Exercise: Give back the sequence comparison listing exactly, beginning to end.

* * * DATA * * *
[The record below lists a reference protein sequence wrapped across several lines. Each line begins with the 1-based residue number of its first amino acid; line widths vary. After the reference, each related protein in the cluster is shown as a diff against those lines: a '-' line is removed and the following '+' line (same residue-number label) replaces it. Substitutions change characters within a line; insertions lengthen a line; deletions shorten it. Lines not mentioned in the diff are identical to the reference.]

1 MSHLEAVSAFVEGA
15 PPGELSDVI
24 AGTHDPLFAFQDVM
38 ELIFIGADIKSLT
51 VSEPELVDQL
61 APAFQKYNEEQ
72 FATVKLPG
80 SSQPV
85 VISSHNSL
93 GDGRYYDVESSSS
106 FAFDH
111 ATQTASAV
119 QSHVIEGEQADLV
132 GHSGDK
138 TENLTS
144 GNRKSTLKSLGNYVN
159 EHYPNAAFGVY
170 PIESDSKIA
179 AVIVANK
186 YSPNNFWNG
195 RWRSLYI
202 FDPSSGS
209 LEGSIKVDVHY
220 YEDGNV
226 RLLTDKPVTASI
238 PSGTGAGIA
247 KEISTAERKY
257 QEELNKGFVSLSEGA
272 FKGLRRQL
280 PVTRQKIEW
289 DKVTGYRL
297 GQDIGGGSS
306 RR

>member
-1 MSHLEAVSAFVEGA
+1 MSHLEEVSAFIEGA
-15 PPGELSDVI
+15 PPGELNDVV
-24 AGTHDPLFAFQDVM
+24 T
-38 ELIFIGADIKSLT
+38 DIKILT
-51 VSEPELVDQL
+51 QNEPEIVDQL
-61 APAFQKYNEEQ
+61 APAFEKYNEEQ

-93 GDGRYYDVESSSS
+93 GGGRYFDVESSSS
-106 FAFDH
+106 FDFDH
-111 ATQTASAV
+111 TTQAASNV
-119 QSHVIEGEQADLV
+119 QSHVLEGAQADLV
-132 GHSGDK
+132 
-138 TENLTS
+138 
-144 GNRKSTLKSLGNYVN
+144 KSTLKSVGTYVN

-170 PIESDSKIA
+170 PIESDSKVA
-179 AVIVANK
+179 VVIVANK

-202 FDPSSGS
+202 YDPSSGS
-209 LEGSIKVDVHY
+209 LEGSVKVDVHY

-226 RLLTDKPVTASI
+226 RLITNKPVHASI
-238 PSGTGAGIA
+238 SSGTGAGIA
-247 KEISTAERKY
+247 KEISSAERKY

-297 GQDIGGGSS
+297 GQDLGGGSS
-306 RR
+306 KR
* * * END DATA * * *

[The record below lists a reference protein sequence wrapped across several lines. Each line begins with the 1-based residue number of its first amino acid; line widths vary. After the reference, each related protein in the cluster is shown as a diff against those lines: a '-' line is removed and the following '+' line (same residue-number label) replaces it. Substitutions change characters within a line; insertions lengthen a line; deletions shorten it. Lines not mentioned in the diff are identical to the reference.]

1 MSHLEAVSAFVEGA
15 PPGELSDVI
24 AGTHDPLFAFQDVM
38 ELIFIGADIKSLT
51 VSEPELVDQL
61 APAFQKYNEEQ
72 FATVKLPG
80 SSQPV
85 VISSHNSL
93 GDGRYYDVESSSS
106 FAFDH
111 ATQTASAV
119 QSHVIEGEQADLV
132 GHSGDK
138 TENLTS
144 GNRKSTLKSLGNYVN
159 EHYPNAAFGVY
170 PIESDSKIA
179 AVIVANK
186 YSPNNFWNG
195 RWRSLYI
202 FDPSSGS
209 LEGSIKVDVHY
220 YEDGNV
226 RLLTDKPVTASI
238 PSGTGAGIA
247 KEISTAERKY
257 QEELNKGFVSLSEGA
272 FKGLRRQL
280 PVTRQKIEW
289 DKVTGYRL
297 GQDIGGGSS
306 RR

>member
-1 MSHLEAVSAFVEGA
+1 MSHLEEVSAFIEGA
-15 PPGELSDVI
+15 PPGELNDVV
-24 AGTHDPLFAFQDVM
+24 T
-38 ELIFIGADIKSLT
+38 DIKILT
-51 VSEPELVDQL
+51 QNEPEIVDQL
-61 APAFQKYNEEQ
+61 APAFEKYNEEQ

-93 GDGRYYDVESSSS
+93 GGGRYFDVESSSS
-106 FAFDH
+106 FDFDH
-111 ATQTASAV
+111 TTQAASNV
-119 QSHVIEGEQADLV
+119 QSHVLEGAQADLV
-132 GHSGDK
+132 
-138 TENLTS
+138 
-144 GNRKSTLKSLGNYVN
+144 KSTLKSVGTYVN

-170 PIESDSKIA
+170 PIESDSKVA
-179 AVIVANK
+179 VVIVANK

-202 FDPSSGS
+202 YDPSSGS
-209 LEGSIKVDVHY
+209 LEGSVKVDVHY

-226 RLLTDKPVTASI
+226 RLITNKPVHASI
-238 PSGTGAGIA
+238 SSGTGAGIA
-247 KEISTAERKY
+247 KEISSAERKY

-297 GQDIGGGSS
+297 GQDLGGGSS
-306 RR
+306 KR